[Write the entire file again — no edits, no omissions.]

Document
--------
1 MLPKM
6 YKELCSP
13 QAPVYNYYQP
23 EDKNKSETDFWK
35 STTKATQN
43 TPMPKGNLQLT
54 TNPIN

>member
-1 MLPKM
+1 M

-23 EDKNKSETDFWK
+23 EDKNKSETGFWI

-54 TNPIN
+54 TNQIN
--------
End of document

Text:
1 MLPKM
6 YKELCSP
13 QAPVYNYYQP
23 EDKNKSETDFWK
35 STTKATQN
43 TPMPKGNLQLT
54 TNPIN

>member
-1 MLPKM
+1 M

-23 EDKNKSETDFWK
+23 EDKNKSETGFWI

-54 TNPIN
+54 TNQIN